Silent Trauma by Judith Barrow

Silent Trauma by Judith Barrow is such an unusual book. 

I read it last year when my bookblog was hibernating and found it to be one of the most powerful and thought-provoking novels I'd read for a long time.
Silent Trauma combines a detailed account of one of the worst drugs scandals I've ever read about with a well-constructed novel about four fictional characters whose lives are deeply scarred by the drug.
The drug in question is DES - Diethylstilboestrol - which was given out to thousands of pregnant women in the forties, fifties and sixties to help overcome the threat of miscarriage.
It's success was negligible and the after effects on the children and grandchildren truly shocking.
And particularly shocking because of the apparent silence relating to the scandal.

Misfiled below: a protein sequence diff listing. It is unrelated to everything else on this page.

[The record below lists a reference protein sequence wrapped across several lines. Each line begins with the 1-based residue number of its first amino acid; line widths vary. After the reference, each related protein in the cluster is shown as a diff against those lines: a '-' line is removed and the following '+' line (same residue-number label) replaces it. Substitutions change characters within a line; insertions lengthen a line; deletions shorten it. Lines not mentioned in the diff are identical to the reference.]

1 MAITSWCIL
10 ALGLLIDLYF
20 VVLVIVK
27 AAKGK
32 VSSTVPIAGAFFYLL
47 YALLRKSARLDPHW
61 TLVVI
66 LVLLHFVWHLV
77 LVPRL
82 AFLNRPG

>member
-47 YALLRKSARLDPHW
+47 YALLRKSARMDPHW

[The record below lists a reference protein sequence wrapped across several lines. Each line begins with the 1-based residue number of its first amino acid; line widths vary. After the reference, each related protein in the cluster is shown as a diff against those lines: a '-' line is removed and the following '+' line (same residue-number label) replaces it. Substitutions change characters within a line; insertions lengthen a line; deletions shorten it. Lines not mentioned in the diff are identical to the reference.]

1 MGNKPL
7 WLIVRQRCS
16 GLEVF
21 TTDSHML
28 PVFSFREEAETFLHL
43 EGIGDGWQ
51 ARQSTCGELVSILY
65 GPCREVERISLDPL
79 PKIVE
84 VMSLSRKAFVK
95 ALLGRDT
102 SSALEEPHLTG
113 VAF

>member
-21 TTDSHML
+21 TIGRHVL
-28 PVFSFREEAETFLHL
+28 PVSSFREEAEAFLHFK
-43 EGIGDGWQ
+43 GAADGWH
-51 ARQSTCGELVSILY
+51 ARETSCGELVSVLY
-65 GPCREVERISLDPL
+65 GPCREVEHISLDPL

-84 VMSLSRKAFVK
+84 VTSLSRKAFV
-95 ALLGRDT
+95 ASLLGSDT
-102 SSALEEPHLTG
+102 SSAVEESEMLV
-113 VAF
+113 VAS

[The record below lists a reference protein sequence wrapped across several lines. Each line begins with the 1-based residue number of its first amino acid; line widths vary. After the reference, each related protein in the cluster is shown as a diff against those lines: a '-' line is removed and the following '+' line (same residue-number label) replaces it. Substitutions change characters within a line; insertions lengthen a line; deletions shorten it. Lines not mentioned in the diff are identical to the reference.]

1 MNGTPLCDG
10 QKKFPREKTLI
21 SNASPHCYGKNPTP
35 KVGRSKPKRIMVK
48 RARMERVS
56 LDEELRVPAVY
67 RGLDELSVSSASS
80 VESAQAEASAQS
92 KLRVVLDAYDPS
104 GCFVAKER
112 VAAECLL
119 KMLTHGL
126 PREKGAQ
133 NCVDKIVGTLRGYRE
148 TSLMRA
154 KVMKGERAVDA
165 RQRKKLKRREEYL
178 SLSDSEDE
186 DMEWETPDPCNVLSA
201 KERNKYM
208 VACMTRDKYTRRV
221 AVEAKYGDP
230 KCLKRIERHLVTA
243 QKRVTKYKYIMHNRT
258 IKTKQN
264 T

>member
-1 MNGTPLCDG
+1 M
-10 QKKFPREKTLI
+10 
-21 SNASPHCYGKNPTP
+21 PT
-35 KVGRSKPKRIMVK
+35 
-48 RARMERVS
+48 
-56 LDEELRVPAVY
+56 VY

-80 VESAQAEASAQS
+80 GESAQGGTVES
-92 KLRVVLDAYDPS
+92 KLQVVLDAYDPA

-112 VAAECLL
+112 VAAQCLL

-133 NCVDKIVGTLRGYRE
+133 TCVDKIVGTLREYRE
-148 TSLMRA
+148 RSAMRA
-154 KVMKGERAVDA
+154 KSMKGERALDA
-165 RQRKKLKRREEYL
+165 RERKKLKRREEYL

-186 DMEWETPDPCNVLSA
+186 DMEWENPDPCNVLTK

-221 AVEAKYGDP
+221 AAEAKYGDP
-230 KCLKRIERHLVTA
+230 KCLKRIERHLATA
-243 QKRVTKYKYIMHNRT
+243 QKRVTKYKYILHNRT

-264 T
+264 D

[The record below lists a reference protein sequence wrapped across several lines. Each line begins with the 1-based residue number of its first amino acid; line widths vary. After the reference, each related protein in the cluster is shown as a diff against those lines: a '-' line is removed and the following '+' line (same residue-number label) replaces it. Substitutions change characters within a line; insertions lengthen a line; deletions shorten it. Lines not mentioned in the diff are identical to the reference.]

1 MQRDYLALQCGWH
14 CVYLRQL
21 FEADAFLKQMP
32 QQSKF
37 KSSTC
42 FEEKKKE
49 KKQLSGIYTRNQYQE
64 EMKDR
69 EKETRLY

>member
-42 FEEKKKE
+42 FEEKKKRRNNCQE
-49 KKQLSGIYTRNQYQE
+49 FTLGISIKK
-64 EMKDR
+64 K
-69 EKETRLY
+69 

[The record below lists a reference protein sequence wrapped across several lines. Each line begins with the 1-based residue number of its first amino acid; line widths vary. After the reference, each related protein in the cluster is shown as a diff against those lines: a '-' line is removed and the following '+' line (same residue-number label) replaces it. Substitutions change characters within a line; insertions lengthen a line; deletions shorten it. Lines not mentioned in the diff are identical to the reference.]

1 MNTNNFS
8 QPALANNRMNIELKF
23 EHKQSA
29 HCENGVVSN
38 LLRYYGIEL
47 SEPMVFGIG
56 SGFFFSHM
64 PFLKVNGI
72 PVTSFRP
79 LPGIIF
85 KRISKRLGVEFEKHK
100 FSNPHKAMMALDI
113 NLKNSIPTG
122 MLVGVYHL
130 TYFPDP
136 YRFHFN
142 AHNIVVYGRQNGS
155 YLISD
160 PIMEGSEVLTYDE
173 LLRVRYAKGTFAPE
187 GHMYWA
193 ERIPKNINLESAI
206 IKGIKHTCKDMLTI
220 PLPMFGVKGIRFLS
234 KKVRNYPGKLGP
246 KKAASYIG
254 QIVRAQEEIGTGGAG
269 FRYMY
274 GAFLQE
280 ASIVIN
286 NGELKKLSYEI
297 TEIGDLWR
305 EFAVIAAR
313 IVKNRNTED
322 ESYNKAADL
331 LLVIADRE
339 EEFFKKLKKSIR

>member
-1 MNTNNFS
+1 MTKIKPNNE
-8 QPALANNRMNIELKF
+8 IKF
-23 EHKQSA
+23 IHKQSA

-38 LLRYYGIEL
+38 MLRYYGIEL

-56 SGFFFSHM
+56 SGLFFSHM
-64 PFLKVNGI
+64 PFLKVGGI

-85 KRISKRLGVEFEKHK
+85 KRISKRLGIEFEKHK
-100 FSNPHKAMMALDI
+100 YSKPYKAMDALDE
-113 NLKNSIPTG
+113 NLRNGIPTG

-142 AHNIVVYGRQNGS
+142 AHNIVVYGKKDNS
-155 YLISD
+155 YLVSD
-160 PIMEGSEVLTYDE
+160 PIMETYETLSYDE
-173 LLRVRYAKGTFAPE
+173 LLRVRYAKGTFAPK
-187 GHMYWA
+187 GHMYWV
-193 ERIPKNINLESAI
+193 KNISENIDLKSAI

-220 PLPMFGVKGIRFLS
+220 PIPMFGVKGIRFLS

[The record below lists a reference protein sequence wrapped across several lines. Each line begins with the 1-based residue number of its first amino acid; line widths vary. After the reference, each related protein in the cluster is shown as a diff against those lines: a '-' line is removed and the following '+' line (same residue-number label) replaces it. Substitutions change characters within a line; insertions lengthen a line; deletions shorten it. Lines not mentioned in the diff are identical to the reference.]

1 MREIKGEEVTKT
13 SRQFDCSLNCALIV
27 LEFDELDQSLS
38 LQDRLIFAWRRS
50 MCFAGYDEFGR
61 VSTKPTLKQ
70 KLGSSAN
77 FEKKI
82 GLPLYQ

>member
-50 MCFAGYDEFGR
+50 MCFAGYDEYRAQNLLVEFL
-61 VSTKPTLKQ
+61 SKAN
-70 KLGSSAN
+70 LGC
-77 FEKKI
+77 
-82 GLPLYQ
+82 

So, this book is making a substantial contribution to awareness raising but in addition it's a powerful novel that has many more dimensions to it as well as the main theme. 

The characterisation is a real strength of the novel 

and the reader is soon deeply involved in the backstories and relationships of the four women.

At times it's a stark and bleak novel 

but there is an overarching sense of resilience derived from standing together which prevents the novel from becoming depressing.
I found that the book took a bit of getting into and I diverted to google Diethylstilboestrol to understand more that this was a fictionalised account of a genuine disaster.
I'm so glad I persevered: the juxtaposition of the factual account into a fictionalised narrative makes for a fascinating, moving and surprisingly entertaining novel which I'm really glad I read.

Silent Trauma is available to download from the Amazon Kindle Store.

Further details can be found on the author's Amazon page.

Silent Trauma is available "free" for Kindle Unlimited subscribers.

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